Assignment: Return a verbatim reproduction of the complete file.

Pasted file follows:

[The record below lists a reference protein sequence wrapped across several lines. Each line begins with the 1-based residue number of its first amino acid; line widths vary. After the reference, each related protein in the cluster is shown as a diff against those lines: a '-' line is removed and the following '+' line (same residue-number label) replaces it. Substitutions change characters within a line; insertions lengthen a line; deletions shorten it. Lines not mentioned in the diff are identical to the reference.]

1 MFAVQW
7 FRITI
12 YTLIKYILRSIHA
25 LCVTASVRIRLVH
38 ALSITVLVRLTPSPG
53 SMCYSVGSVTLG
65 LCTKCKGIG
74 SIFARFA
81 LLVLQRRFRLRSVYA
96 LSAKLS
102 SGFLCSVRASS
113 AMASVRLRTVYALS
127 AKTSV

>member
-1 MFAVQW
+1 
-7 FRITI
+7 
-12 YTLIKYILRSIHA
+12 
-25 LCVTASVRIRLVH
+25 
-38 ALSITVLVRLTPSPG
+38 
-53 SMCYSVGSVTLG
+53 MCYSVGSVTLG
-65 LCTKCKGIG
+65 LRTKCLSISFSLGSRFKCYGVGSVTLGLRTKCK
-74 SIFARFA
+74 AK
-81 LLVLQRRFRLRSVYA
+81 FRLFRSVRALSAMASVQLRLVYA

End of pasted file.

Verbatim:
[The record below lists a reference protein sequence wrapped across several lines. Each line begins with the 1-based residue number of its first amino acid; line widths vary. After the reference, each related protein in the cluster is shown as a diff against those lines: a '-' line is removed and the following '+' line (same residue-number label) replaces it. Substitutions change characters within a line; insertions lengthen a line; deletions shorten it. Lines not mentioned in the diff are identical to the reference.]

1 MFAVQW
7 FRITI
12 YTLIKYILRSIHA
25 LCVTASVRIRLVH
38 ALSITVLVRLTPSPG
53 SMCYSVGSVTLG
65 LCTKCKGIG
74 SIFARFA
81 LLVLQRRFRLRSVYA
96 LSAKLS
102 SGFLCSVRASS
113 AMASVRLRTVYALS
127 AKTSV

>member
-1 MFAVQW
+1 
-7 FRITI
+7 
-12 YTLIKYILRSIHA
+12 
-25 LCVTASVRIRLVH
+25 
-38 ALSITVLVRLTPSPG
+38 
-53 SMCYSVGSVTLG
+53 MCYSVGSVTLG
-65 LCTKCKGIG
+65 LRTKCLSISFSLGSRFKCYGVGSVTLGLRTKCK
-74 SIFARFA
+74 AK
-81 LLVLQRRFRLRSVYA
+81 FRLFRSVRALSAMASVQLRLVYA